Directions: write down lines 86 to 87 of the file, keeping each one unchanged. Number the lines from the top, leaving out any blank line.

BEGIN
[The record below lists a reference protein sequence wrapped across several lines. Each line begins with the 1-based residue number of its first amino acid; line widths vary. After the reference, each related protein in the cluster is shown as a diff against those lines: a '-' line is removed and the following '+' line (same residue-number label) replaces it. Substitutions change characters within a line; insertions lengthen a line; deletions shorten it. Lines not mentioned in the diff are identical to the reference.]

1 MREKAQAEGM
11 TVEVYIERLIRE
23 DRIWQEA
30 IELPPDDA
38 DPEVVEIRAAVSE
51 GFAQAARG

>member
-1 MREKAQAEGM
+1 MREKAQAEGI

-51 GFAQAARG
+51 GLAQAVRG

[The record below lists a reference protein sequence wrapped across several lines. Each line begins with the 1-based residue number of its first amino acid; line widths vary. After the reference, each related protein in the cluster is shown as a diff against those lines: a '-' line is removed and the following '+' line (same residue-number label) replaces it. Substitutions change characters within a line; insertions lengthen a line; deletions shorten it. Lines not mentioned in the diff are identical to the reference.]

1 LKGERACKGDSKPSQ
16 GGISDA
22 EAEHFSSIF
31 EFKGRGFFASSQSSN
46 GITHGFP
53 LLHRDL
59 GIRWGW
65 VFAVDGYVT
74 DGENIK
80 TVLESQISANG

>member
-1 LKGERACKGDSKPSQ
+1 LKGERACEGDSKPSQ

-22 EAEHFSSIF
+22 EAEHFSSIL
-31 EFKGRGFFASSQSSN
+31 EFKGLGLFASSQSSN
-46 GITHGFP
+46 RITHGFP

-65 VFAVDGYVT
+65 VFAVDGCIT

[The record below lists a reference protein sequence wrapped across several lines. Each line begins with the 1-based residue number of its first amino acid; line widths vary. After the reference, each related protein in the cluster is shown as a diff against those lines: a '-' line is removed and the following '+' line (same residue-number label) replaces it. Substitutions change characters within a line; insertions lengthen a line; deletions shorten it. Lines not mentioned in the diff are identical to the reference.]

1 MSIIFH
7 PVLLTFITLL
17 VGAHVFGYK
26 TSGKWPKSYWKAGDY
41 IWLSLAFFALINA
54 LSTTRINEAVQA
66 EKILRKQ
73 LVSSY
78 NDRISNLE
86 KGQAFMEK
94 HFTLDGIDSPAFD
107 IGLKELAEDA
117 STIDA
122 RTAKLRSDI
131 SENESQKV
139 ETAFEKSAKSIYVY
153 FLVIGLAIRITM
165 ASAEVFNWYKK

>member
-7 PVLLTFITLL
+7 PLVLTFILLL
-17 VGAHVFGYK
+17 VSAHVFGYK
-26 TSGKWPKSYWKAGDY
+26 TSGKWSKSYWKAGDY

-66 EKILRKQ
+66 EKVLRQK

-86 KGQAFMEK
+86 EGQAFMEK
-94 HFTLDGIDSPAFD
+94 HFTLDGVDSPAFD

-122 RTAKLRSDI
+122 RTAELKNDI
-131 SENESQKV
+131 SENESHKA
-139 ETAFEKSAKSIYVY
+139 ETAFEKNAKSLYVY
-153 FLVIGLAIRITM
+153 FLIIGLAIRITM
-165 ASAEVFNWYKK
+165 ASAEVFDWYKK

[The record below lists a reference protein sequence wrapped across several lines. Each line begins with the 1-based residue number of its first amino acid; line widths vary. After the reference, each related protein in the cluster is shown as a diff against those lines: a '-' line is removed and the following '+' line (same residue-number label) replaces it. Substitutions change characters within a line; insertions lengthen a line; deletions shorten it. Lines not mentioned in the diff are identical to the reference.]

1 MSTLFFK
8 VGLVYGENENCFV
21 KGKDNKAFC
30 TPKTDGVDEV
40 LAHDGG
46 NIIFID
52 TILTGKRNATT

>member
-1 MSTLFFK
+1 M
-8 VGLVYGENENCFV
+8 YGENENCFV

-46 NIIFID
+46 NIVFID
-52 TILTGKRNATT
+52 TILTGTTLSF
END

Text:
-1 MSTLFFK
+1 M